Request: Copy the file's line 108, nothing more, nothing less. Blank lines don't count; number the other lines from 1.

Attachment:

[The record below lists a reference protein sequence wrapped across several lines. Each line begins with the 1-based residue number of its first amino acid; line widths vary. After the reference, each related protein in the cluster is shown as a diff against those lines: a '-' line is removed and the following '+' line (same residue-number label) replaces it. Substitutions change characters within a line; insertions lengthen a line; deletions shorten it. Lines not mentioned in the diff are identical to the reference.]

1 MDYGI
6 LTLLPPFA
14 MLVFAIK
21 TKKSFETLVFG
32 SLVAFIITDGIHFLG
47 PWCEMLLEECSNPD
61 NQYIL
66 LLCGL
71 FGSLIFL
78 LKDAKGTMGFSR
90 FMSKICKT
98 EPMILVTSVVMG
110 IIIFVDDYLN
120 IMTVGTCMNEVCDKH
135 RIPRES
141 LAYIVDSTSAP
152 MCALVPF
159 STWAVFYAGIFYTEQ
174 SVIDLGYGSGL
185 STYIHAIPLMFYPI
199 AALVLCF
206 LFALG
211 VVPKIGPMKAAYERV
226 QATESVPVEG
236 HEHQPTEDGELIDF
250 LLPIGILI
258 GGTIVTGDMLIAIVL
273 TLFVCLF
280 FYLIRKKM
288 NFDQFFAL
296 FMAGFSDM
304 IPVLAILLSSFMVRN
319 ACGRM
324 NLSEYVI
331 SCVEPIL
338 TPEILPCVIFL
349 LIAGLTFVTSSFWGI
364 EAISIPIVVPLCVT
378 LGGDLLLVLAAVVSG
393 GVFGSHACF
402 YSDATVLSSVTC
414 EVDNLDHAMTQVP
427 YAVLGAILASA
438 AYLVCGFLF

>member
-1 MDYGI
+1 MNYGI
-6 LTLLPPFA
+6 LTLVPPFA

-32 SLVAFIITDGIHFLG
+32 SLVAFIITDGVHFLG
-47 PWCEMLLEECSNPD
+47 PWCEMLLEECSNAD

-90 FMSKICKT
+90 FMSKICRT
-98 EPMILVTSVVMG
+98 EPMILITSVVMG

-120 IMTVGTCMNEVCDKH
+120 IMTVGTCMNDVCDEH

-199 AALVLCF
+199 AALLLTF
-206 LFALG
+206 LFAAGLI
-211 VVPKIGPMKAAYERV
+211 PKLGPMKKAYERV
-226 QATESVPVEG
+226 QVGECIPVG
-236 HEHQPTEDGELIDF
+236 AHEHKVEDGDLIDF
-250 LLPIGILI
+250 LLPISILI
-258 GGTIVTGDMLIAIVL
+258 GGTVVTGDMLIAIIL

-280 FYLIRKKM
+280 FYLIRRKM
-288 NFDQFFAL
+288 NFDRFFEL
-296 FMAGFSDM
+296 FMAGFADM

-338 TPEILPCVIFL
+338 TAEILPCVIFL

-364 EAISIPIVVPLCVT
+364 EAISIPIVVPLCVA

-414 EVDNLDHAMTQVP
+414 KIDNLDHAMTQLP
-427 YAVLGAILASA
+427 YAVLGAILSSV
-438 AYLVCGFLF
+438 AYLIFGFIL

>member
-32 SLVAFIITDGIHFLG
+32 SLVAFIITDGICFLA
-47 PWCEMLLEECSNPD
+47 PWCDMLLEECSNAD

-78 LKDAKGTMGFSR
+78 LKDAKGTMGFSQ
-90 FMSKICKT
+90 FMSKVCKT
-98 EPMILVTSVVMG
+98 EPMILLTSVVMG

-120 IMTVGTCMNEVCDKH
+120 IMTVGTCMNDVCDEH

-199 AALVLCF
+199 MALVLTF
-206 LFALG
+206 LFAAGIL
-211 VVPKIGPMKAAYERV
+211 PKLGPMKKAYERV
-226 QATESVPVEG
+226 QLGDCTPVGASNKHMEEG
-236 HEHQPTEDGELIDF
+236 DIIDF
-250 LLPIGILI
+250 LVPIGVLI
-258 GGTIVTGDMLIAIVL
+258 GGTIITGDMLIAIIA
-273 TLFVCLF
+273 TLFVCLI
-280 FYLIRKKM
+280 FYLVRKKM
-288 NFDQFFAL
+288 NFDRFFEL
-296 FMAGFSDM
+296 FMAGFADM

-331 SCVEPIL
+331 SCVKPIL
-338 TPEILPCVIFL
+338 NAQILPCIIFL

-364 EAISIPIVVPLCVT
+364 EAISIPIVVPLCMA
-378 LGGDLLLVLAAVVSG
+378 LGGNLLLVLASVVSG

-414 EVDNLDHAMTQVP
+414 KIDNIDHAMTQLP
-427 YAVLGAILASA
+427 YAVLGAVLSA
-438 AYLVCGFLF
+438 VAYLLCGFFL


-211 VVPKIGPMKAAYERV